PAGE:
Weakness in Western energy-producing states helped raise the average U.S. county's economic stress in December to its highest point since The Associated Press began analyzing conditions in more than 3,100 U.S. counties in October 2007.
States such as Alaska, Wyoming and Montana lost jobs related in part to a drop in energy and mining exploration. Those states in the past had generally defied the national economy's weakness.
Economic strains in the final month of last year were evident throughout the nation. Foreclosure and bankruptcy rates rose even as the national unemployment rate held steady. The spillover to Western states was inevitable, some economists say.
"It's hard to stay above water when much of the rest of the country is going down around you," Sean Snaith, an economist at the University of Central Florida, said of those states.
The AP's Economic Stress Index found that the average county's score in December was 10.8. That's a sharp jump from the 10.2 reading in November. The previous worst reading since the recession began in December 2007 was 10.3 in March 2009.
The index calculates a score from 1 to 100 based on a county's unemployment, foreclosure and bankruptcy rates. A higher score indicates more economic stress. Under a rough rule of thumb, a county is considered stressed when its score exceeds 11.
Nearly 45 percent of the nation's 3,141 counties were deemed stressed in December. That compares with less than 39 percent in the previous month.
Nevada was again the most economically distressed state in December, with a Stress score of 21.08. It had the nation's worst foreclosure and bankruptcy rates and second-worst unemployment rate.
It was followed by Michigan (17.43), California (16.25), Florida (15.78) and Illinois (14.12). All except California saw their Stress score rise from November to December.
North Dakota (4.99) was again the least-stressed state in December. Next were South Dakota (5.47), Nebraska (5.63), Vermont (7.14) and Montana (7.71). Still, each saw its Stress score worsen from November to December.
The leading energy-producing states remained economically healthier than the nation as a whole. But they suffered the biggest jump in economic stress during the second half of 2009. These states had previously managed to sidestep the worst of the economy.
No longer. Alaska's 21-year streak of job growth ended late last year, when it lost 2,100 jobs. Alaska's Stress score rose from 8.37 in December 2008 to 9.95 in December 2009.
A downturn in energy exploration dragged Wyoming into a recession last year, more than a full year after the national recession started, said Wenlin Liu, a senior economist with the state.
Wyoming's Stress score doubled from 4.16 to 8.33 in the year that ended in December, driven by higher unemployment. The loss of high-paying mining jobs has been especially painful in the nation's least-populous state.
Wyoming avoided the foreclosure crisis suffered by Sun Belt states. But residential building permits have shrunk to a level not seen in a decade.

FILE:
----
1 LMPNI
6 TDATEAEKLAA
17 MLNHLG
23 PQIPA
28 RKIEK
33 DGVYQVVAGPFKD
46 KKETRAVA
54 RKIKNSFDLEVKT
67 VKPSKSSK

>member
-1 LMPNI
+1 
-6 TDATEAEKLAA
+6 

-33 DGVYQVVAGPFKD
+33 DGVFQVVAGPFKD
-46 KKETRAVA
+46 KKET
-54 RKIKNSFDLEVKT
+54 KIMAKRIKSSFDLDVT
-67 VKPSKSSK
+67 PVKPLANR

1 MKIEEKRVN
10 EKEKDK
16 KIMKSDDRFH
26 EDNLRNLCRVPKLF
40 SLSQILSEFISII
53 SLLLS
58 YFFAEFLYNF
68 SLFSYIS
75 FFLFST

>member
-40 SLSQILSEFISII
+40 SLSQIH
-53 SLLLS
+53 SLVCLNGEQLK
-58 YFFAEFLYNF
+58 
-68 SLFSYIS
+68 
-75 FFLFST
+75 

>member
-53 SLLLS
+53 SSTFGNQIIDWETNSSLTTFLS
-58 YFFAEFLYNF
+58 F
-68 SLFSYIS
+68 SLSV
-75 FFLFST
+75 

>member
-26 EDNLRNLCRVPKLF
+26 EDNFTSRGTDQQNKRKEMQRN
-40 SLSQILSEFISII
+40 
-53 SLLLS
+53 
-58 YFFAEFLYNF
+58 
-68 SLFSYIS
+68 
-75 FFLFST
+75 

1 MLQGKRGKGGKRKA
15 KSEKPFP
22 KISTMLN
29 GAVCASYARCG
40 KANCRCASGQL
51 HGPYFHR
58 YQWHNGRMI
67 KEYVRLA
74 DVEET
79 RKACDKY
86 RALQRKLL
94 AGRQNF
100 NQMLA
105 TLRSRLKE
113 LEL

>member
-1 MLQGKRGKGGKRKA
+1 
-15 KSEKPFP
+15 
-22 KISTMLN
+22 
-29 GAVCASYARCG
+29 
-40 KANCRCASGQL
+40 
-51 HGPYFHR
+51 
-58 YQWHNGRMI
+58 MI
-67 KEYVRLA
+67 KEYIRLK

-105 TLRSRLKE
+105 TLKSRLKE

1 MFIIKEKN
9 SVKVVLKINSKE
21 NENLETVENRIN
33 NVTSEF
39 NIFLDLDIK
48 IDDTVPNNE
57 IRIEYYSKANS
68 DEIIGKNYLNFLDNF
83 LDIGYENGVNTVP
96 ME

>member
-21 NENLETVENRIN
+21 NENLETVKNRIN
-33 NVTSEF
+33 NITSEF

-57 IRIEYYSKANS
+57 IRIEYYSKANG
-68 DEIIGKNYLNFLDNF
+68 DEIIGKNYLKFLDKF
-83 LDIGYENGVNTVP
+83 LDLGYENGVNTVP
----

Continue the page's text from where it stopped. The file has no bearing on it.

"Income is down," Liu said. "Revenue is down."
Montana has ranked consistently among the least economically stressed states in the AP index. Yet it's begun to show cracks. The state's wood-products industry has been declining. And the closing of a Smurfit-Stone linerboard mill at the end of December was a blow to the Missoula area. Each job paid an average $70,000 a year.
Montana's Stress score rose from 6.04 in December 2008 to 7.71 in December 2009. The state suffered housing price declines, a sluggish mining sector and sharp drop in overtime pay for workers, said Patrick Barkey, director of the Bureau of Business and Economic Research at the University of Montana.
"It's not like Montana was doing so great," Barkey said. "It's just that the rest of the country was doing worse."
In the past six months, foreclosure rates have risen fastest in a stretch of Western counties extending from Montana to Arizona. Foreclosures also have surged in manufacturing counties in the industrial Midwest, parts of Florida and metro Atlanta.
"Consistently high unemployment continues to feed into the foreclosure problem," Snaith said. "We've already got significant foreclosures taking place already. Now, more traditional ones are taking place because one or more household members have lost their jobs."
Bankruptcy rates in the past six months have grown fastest in Nevada, Arizona, California and Utah.
Counties with populations of at least 25,000 that saw the sharpest jump in year-to-year Stress scores in December all had sizable work forces in manufacturing and mining: Marshall County, Tenn.; Clinton, Ohio; Maury County, Tenn.; Jackson County, W.Va.; and Highland County, Ohio.
The sharpest year-to-year increases in Stress scores in December for states were in Nevada, Alabama, West Virginia, Florida and Wyoming.
The counties that endured the biggest increase in Stress over the past six months were summer vacation spots: Cheboygan County, Mich.; Worcester County, Md.; Cape May, N.J.; and Dare, N.C. Unemployment in these areas spiked after hotels, stores and restaurants closed for the season.
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